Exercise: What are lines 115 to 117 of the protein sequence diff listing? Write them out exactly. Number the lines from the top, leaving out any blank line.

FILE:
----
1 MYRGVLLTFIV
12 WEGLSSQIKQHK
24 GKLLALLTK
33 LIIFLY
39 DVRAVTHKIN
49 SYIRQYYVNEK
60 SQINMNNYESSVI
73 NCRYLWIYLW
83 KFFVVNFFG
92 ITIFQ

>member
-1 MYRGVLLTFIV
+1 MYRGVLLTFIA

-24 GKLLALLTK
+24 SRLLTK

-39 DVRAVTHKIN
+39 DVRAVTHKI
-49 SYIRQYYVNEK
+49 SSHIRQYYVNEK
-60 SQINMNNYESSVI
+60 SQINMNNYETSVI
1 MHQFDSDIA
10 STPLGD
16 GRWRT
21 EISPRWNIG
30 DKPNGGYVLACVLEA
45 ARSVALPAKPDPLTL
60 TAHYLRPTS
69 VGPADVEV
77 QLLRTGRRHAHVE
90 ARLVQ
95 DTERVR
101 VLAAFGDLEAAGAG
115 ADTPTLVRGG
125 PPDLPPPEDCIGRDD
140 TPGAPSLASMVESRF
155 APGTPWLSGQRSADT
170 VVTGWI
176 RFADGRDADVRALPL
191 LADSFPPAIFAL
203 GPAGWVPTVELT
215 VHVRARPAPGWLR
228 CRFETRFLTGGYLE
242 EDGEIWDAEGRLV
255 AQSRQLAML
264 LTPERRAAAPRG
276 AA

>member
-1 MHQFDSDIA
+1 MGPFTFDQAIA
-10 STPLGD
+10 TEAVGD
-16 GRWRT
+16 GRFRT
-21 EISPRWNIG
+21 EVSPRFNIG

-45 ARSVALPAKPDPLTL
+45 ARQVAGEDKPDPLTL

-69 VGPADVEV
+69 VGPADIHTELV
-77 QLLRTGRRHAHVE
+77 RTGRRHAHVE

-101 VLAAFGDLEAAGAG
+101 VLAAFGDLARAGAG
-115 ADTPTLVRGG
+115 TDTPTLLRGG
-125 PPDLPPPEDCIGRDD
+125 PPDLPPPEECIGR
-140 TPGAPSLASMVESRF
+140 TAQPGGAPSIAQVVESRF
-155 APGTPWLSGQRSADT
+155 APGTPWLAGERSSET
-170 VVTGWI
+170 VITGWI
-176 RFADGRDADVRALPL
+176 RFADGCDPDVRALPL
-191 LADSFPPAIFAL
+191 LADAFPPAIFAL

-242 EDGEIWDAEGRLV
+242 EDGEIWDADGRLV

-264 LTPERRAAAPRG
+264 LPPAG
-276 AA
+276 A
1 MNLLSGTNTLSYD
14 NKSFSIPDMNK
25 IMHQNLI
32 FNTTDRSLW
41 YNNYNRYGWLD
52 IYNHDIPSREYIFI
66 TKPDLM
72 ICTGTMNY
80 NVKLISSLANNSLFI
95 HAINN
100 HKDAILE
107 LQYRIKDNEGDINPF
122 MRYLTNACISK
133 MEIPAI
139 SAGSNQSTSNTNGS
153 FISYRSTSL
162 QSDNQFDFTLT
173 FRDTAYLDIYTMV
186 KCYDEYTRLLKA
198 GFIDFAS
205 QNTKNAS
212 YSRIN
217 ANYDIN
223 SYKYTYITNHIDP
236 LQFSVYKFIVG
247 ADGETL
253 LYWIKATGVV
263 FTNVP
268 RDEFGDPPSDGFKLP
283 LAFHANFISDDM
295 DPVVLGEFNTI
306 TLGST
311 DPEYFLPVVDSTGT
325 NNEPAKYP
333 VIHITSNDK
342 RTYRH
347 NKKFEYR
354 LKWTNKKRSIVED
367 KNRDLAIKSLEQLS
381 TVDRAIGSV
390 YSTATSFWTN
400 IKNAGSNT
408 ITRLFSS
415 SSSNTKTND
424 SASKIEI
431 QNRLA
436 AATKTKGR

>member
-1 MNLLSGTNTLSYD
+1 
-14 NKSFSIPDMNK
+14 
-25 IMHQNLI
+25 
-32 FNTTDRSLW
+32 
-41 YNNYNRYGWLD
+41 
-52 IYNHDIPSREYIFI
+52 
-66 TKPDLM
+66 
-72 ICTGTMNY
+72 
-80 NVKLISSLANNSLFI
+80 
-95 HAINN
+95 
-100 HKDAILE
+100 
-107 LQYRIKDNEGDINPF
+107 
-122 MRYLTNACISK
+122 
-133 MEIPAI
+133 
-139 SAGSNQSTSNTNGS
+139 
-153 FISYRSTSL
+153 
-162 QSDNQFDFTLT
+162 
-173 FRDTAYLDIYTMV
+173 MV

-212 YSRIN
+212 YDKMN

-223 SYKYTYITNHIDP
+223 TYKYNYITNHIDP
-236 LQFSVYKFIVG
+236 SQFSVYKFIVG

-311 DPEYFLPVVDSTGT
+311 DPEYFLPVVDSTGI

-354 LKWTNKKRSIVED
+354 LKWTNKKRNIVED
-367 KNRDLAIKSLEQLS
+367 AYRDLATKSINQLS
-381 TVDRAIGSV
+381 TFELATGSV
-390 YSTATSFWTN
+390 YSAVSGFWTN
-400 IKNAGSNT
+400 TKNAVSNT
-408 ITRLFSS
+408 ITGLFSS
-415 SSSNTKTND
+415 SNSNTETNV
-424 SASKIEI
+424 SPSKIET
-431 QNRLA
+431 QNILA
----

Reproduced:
295 DPVVLGEFNTI
306 TLGST
311 DPEYFLPVVDSTGT